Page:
Tag Archives: linkedin

“Our Father’s World” documentary with Pastor Joel Hunter, Bill Hybels, etc.

Originally published March 20, 2013.  Enjoy!

We haven’t had many really quality creation care video products come out recently; this one is an exception.  Pastor Joel Hunter of Northland Church in Orlando narrates, there are clips from Bill Hybels, Scott Sabin, Tony Campolo, Mark Liederbach and many others, along with beautiful photography and a consistent powerful message:  It’s not our world, it belongs to God.  And we have to take care of it.

The film runs about a half an hour, but it is worth the time.  Highly recommended for those of your friends who might be wondering about this creation care stuff but aren’t quite sure.  (Also recommended – the book of the same title that has no connection to the film… !)

Enjoy!

Drought and famine (again)

 

Originally published July 18, 2011.  Farming God’s Way in Kenya is going strong today, continuing to provide “famine prevention” skills combined with discipleship training.

It has been a year of flood and drought.  This spring’s floods along the Mississippi and Missouri rivers are old news to most of us, as is the ongoing drought in Texas, which is breaking records set as long ago as 1917, long before the Dust Bowl of the 1930’s.   

 But nowhere in the world are things as bad as what is happening in East Africa, not far from where Craig and Tracy Sorley are serving in Kenya. 

 The Worst Drought in 60 Years

“Once More Into the Abyss”.   That’s how the Economist news magazine described the developing drought in Kenya and other East African countries a week or so ago:

BLOATED bellies with stick arms and legs; huge eyes staring out of skeletal heads; gaunt mothers trying to suckle babies on withered breasts. The world thought it might never see such scenes again. Famine in Africa, absent for many years, appeared to have gone the way of diseases for which we now have cures or vaccines. Continue reading

Discovering John Stott’s Special Place

hooksesMy wife Susanna and I recently returned from a four week working trip to the UK. (See my last post). One of the highlights of that visit was a week in Wales staying, just the two of us, at the Hookses,  an old farmhouse and outbuildings purchased by John Stott in 1954.  This was his personal retreat – he wrote all but the last of his books here – and is now a small retreat center. Our stay was a profound experience for me… Continue reading

A Church, a Smartphone and a Sin that has to stop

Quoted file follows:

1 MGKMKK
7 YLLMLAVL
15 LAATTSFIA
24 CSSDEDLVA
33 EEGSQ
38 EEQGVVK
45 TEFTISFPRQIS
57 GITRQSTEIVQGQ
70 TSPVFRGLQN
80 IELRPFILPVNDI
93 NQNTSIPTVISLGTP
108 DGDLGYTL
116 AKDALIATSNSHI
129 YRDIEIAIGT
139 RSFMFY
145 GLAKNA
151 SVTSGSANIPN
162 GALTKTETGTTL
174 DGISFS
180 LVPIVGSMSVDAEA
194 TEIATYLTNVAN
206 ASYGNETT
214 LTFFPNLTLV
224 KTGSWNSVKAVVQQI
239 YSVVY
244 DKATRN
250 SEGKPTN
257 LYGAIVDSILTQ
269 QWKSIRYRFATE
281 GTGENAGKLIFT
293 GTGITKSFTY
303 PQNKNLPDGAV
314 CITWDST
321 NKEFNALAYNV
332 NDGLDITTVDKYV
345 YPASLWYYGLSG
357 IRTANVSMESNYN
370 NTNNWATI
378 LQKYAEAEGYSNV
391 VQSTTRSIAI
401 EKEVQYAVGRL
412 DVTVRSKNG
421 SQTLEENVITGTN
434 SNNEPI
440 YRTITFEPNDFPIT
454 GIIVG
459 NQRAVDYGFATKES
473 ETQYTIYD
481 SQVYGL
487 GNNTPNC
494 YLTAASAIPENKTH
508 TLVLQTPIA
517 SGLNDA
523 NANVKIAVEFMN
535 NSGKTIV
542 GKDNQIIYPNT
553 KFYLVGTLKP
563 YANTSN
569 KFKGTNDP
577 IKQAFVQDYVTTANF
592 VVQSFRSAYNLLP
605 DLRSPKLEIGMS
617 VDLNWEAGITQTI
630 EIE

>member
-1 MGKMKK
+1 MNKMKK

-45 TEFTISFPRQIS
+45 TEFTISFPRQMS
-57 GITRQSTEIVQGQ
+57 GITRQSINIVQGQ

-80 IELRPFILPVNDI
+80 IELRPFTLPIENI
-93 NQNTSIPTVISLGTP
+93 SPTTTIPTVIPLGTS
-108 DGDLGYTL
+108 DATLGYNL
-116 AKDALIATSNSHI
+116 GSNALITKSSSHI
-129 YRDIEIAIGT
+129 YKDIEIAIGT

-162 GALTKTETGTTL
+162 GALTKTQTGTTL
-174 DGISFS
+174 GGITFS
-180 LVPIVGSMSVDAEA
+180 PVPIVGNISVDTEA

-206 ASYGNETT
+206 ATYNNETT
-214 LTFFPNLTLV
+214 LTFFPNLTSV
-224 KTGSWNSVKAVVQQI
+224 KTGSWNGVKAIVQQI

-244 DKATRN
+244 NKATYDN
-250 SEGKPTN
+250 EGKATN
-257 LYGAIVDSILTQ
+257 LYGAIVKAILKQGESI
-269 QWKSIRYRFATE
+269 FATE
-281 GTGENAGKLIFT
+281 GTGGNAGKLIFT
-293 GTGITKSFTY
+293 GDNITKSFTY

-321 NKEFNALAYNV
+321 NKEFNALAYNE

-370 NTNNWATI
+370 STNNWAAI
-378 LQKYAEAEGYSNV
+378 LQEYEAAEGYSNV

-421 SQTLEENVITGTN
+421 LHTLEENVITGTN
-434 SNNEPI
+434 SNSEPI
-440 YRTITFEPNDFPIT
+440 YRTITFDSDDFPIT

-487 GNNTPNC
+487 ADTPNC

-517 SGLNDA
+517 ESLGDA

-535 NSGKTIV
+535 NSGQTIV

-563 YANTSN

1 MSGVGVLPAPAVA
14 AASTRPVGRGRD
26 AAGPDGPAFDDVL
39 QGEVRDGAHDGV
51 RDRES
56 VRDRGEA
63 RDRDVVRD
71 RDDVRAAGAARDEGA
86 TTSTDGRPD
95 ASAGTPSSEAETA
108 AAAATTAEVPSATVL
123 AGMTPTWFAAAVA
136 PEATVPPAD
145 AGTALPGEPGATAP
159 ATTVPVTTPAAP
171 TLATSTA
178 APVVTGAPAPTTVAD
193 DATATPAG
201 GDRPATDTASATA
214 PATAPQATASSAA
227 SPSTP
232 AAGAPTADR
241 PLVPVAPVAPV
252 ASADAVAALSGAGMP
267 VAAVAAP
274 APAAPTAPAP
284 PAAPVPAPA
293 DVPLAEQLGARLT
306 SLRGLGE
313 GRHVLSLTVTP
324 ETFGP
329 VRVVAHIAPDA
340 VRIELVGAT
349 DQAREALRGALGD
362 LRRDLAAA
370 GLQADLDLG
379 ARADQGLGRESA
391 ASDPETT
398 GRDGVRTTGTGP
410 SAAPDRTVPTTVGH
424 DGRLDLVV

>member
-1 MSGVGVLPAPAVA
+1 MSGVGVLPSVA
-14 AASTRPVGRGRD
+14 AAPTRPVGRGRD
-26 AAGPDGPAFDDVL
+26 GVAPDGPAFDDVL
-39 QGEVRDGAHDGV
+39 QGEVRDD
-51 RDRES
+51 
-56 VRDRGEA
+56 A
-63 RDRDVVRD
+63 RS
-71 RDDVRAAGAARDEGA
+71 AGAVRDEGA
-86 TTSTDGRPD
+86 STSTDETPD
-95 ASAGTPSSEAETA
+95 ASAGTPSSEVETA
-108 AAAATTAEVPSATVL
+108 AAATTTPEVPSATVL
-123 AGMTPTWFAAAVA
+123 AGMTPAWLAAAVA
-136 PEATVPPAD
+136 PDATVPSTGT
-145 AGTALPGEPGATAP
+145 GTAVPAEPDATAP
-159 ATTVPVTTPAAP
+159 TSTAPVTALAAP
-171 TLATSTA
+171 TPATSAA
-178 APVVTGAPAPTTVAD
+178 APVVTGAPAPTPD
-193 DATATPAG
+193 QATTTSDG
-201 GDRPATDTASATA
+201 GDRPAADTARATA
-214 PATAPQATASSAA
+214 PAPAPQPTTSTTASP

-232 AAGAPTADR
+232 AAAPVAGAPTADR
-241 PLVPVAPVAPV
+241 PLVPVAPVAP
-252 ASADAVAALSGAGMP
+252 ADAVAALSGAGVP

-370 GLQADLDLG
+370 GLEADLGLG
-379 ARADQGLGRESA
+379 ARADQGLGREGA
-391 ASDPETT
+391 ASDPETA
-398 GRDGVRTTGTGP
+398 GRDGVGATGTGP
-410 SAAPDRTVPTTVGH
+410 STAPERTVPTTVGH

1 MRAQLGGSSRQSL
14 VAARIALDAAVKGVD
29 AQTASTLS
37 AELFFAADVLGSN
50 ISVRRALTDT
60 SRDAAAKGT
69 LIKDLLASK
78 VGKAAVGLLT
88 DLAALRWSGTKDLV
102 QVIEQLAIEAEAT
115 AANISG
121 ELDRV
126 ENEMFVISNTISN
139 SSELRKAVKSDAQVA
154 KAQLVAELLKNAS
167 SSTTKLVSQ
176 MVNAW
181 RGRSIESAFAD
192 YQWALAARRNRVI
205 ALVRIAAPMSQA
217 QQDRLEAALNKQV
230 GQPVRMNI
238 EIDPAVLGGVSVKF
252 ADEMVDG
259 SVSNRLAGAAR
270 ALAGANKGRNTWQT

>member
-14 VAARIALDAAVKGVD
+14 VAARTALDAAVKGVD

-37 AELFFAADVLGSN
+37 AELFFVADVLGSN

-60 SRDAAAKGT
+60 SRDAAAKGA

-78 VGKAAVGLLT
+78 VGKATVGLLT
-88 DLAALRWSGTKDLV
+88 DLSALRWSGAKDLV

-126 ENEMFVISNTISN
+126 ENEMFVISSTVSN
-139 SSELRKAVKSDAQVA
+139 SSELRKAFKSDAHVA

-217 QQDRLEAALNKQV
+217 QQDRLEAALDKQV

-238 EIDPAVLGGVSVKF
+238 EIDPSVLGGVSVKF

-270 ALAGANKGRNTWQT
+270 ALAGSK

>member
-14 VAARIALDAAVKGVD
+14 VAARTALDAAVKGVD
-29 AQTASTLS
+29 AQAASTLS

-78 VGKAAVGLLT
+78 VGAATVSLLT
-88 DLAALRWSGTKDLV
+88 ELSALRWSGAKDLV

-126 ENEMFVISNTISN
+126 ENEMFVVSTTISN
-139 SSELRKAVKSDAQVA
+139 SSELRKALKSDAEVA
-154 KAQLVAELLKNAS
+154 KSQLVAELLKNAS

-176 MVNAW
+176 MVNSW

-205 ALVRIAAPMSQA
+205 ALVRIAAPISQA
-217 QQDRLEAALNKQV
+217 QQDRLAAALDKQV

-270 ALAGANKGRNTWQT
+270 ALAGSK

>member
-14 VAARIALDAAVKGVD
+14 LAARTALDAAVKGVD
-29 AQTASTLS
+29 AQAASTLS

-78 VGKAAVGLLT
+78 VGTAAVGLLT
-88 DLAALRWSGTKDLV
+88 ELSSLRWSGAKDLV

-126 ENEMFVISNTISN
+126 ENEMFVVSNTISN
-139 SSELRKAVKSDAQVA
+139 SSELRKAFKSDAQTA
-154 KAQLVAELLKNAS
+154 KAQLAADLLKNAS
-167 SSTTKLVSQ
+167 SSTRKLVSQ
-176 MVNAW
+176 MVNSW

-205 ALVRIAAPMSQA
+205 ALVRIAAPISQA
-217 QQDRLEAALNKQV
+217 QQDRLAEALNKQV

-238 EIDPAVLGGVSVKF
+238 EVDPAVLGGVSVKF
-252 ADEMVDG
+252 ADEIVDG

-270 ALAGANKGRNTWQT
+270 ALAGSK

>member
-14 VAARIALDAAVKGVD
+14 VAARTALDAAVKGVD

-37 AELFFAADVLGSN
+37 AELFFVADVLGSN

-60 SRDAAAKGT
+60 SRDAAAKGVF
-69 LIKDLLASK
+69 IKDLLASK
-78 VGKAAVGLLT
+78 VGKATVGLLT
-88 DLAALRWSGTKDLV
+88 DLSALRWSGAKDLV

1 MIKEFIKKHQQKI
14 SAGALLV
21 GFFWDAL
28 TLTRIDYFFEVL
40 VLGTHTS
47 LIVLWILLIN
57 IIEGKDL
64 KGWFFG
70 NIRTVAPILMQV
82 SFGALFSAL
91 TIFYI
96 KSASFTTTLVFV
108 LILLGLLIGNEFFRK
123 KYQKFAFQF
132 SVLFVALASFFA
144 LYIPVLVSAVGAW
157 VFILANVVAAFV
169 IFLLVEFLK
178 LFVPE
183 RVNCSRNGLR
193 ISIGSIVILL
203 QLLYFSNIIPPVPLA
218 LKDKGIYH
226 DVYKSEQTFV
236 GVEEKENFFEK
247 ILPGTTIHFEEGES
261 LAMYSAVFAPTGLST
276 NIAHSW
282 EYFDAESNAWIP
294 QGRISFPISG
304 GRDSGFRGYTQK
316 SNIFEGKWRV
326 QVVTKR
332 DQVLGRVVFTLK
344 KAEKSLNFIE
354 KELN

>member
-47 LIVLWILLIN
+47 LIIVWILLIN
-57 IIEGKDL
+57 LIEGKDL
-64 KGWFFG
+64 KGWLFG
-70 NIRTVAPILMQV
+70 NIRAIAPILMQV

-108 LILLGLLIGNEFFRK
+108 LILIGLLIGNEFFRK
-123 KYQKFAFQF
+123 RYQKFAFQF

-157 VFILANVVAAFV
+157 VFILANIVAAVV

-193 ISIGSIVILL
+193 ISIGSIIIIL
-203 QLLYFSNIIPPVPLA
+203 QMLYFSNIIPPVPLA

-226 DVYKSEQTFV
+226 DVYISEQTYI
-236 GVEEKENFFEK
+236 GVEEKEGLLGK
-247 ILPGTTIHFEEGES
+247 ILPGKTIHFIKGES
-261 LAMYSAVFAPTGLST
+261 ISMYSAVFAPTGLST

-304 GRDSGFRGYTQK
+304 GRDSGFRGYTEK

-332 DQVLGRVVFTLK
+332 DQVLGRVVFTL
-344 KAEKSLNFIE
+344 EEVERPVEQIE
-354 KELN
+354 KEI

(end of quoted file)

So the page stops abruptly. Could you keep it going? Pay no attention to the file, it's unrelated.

2014-09-23 13.13.36A church stands silent, hiding in the woods, surrounded by leaning, moss-covered gravestones, as it has for almost a thousand years. I use my ever-present smartphone to snap pictures of this monument to an ancient faith that still guides my own life. As I seek to capture the mood of the place, I am struck by the juxtaposition of time frames that I am experiencing. The device in my hand, one of the latest Android devices, was only invented a few years ago, and will likely be obsolete and useless within two or three more. Everything about my life changes in a year, often even more quickly, but this place has stood for centuries and will likely be here for centuries more.

The contrast between a church a thousand years old and the smartphone that will last less than two is jarring and disturbing.

Let me explain… Continue reading

Creation and Incarnation

Originally posted December 20, 2010.

We who advocate for creation care tend to overlook some important connections between the central beliefs of the Christian faith and our obligation to care for the world God has placed in our hands.  Christmas – when we celebrate the Incarnation, literally the ‘enfleshment’ of God in human form – is one of those overlooked connections.  The following is an excerpt from my book, Our Father’s World, chapter 3:

In middle-school and early high school, one of my children went through a serious “I have a crush” phase.  Her idol was a singer with a popular contemporary Christian music group.  An enormous poster hung over her bed, and every song he released was purchased, listened to, memorized and sung – over and over and over.  One year the group was scheduled to sing in Chicago, just three or four hours from Madison.  And it happened that the concert was close enough to my daughter’s birthday that we could make her birthday party be a trip to see her idol on stage.  So we bought the tickets.  We even paid a bit extra so that she and her friends could stand in line before the concert to meet him in person.  The great day came and everything, for once, went off without a hitch.  We arrived at the concert venue in good time, stood in line, got our autographs, put in the earplugs, and enjoyed the concert.  It was a highlight of her young life.  My ears are still ringing. Continue reading

New Literature that’s worth reading: Tending to Eden by Scott Sabin

Originally published March 3, 2010.  Have you read Tending to Eden?

“Old Literature” is an occasional feature that highlights long-forgotten books, articles, speeches or poems that still speak to us today.  As it happens, there’s some new material that also deserves our attention.  Today, Tending to Eden by Scott Sabin, Director of Plant with Purpose (formerly Floresta).

Scott Sabin and I met about 7 years ago at a conference in Kenya.  He tells about that conference in his new book,Tending to Eden that was just released two weeks ago:

Edith and I took several pastors to a conference on creation care in Kenya.  I was one of the presenters, and in the course of my presentation I showed a slide of the devasted forests around Mt Kilimanjaro National Park.  Pastor Lyamuya approached me later and, with an embarassed smile, explained how convicting it was to see the photo from his own community.  “God entrusted it to us to take care of, and we aren’t doing our job.” Continue reading